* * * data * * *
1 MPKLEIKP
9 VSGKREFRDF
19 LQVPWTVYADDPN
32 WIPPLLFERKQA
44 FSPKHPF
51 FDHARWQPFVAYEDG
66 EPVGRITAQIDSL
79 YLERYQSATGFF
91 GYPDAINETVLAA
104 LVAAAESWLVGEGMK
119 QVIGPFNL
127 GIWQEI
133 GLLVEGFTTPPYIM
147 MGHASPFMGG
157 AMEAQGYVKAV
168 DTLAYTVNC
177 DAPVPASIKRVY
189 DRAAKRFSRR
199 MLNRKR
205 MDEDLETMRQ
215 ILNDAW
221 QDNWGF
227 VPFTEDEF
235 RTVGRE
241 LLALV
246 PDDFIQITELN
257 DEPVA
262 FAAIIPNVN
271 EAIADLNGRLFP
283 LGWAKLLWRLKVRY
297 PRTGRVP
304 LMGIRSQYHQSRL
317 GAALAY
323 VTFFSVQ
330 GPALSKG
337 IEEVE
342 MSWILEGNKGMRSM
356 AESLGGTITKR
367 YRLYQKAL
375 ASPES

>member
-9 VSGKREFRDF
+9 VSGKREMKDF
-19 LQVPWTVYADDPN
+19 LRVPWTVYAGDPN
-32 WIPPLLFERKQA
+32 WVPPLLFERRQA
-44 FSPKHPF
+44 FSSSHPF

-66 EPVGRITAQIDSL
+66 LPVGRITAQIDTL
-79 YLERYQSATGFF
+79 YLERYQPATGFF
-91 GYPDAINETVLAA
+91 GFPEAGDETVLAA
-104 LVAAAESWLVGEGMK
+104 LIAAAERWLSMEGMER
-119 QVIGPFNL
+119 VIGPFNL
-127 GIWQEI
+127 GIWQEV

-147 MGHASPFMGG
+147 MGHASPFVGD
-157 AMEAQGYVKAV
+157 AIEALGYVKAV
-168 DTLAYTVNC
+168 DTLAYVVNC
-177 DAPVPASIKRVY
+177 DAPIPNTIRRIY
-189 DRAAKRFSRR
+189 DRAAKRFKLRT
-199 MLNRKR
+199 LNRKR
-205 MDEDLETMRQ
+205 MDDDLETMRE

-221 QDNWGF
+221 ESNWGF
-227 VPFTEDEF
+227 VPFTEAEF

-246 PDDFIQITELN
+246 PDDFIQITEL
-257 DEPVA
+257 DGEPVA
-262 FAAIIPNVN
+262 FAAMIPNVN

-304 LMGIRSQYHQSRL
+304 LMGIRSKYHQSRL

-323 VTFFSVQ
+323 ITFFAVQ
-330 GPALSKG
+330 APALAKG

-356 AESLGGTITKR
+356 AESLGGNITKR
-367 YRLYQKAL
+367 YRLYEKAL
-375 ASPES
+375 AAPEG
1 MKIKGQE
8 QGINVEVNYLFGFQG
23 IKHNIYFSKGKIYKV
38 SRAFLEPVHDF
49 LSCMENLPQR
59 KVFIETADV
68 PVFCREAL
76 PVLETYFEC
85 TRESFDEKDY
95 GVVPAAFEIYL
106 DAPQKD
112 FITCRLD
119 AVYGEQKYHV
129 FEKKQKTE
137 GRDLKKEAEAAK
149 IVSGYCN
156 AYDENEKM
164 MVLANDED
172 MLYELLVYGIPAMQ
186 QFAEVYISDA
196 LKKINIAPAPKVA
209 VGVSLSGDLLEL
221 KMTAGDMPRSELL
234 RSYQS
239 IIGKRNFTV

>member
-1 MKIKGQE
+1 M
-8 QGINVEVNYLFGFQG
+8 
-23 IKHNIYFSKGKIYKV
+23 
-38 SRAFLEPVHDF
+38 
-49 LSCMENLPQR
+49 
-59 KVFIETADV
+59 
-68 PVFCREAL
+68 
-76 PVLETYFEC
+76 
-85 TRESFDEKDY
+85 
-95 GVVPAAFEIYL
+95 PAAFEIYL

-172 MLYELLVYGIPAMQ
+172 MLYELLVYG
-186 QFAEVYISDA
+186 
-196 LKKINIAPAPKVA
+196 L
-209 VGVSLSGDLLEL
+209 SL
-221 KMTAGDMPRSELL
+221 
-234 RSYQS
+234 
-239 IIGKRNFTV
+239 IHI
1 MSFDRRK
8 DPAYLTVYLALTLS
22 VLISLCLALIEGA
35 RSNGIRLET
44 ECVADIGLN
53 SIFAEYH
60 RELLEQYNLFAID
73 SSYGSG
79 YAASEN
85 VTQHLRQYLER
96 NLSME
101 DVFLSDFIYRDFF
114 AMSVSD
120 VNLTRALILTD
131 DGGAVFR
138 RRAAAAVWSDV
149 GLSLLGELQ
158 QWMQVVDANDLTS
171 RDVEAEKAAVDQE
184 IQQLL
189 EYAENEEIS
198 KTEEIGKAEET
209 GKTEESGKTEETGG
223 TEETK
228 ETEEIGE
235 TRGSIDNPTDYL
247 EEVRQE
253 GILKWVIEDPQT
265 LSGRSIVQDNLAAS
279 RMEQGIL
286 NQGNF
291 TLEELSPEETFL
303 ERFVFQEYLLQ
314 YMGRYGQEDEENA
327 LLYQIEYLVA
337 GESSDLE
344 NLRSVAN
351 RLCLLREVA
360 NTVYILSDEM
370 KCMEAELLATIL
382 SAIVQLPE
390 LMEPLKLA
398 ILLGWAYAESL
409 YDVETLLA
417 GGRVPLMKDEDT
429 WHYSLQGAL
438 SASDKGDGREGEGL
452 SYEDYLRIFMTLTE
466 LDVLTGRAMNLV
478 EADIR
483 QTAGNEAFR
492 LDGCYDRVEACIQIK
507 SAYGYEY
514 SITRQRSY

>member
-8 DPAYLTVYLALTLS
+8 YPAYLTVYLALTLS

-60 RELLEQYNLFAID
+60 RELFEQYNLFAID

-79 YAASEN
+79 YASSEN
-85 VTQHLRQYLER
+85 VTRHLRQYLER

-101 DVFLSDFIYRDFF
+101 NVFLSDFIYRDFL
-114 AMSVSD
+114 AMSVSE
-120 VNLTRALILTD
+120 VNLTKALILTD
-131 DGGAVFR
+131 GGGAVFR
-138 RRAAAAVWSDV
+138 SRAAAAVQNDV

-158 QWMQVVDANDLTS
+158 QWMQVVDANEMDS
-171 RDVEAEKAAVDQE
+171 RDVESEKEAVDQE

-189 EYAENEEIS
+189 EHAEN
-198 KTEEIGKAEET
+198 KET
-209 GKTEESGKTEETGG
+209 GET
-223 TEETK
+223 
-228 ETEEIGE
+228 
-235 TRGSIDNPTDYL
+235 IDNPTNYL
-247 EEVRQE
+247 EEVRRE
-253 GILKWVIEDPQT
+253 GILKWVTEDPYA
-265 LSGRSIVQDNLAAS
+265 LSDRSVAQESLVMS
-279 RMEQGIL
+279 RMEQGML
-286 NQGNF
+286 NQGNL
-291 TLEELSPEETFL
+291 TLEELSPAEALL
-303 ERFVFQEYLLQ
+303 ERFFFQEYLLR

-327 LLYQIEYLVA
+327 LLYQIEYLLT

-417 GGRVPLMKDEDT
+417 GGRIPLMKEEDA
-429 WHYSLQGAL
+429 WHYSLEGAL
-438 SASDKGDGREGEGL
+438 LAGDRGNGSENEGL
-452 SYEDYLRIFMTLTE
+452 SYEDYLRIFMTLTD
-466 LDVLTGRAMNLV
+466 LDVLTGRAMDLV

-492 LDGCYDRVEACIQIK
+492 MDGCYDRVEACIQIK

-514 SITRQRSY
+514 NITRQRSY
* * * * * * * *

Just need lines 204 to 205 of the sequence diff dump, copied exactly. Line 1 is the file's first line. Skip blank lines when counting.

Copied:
438 SASDKGDGREGEGL
452 SYEDYLRIFMTLTE